During the past few weeks we haven’t been going out into the field much due to the weather. The dog days of summer are a bit hard to stomach along the Upper Texas Gulf Coast. Patchy rain storms, interspersed with blistering sun, temperatures in the 90’s and dew points in the upper 70’s—not to mention clouds of winged bloodsuckers—can make for tough going. A sense of humor is definitely required.
Driving to High Island last week, passing the turn to Anahauc National Wildlife Refuge I just shook my my head, imagining the bugs. We visited Frenchtown Road, though, on the Bolivar Peninsula, and through the windows of the truck it looked very promising. In fact, Elisa saw a family of Clapper Rails with four young, a first for her. Recent heavy rains and high tide, though, meant everything was soaked and exuding humidity. The instant we opened the truck doors, the cab was flooded with mosquitos. The cloud stayed with the vehicle (in the bed) as we drove away, and even remained as we waited for the ferry to cross to Galveston!
To further dampen our enthusiasm, at East Beach, Galveston, we found astronomical amounts of reeking, rotting seaweed still (summer stuff) covering the beach. Please! A fall storm to wash all this rubbish out to sea! At East Beach we nevertheless tried for some terns in flight. The conditions were strange to say the least: sweltering on the buggy beach in a dead calm shooting at 1/4000 sec with bright sun and simultaneous rain. In early September in Texas, I fantasize about being in the field without being smeared with blood, sweat, and bug parts! Ha!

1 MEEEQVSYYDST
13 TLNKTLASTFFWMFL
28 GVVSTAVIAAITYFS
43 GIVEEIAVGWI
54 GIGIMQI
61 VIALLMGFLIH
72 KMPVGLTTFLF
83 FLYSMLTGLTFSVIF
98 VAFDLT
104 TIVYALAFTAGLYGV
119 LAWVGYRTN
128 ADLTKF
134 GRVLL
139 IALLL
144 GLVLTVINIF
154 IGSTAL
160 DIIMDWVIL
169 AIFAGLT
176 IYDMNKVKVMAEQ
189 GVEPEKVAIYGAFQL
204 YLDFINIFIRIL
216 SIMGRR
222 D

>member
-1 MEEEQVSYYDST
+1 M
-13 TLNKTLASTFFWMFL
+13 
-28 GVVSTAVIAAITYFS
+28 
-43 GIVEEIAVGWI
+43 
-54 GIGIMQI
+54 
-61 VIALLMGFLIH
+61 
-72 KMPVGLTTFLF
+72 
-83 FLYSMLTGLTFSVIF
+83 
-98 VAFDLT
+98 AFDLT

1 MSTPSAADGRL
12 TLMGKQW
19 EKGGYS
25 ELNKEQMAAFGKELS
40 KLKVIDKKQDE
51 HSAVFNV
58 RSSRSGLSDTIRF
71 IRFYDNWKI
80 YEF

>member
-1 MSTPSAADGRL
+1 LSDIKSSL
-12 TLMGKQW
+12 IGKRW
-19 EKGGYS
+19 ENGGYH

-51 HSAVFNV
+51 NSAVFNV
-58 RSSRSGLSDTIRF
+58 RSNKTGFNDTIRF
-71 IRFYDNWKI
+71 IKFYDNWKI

A close friend and native Houstonian who recently retired to the hills of East Tennessee characterized the close of the Texas dog days best: during September one watches the weather reports from around the country with envious eyes and sees temperatures falling into the 70’s, then 60’s, then 50’s all the while Texas cooks on into month five. But things are changing in subtle ways. The days are decidedly shorter. There is some avian movement: We saw some Spotted Sandpipers at Sea Center Texas. A pair of Cooper’s Hawks has been hanging around our yard and communicating back and forth with their whistling calls. Flycatchers are passing through.
So while the birding isn’t the best now, there is always research and planning for the future. Although I’m not much of a gear-head, I do read a lot of technical reports on photographic equipment in my spare time. I’m currently waiting to read the official specifications for the much-anticipated Canon EOS 7D Mark 2. What is available indicates not a quantum leap forward (no Foveon sensor!), but rather a series of incremental improvements in resolution, speed, etc.–which is a bit disappointing given the innovative products released during the past two years by Nikon (D800/D810) and Sony (a7R), especially as regards resolution. Perhaps I won’t be an early adopter when this new camera comes out later this year.
Finally, there’s always planning for a retirement that incorporates the seven lovely months in Texas. And they are lovely . . . and just around the corner.
“When action grows unprofitable, gather information; when information grows unprofitable, sleep.” —Ursula K. Le Guin, The Left Hand of Darkness
©2014 Christopher R. Cunningham. All rights reserved. No text or images may be duplicated or distributed without permission.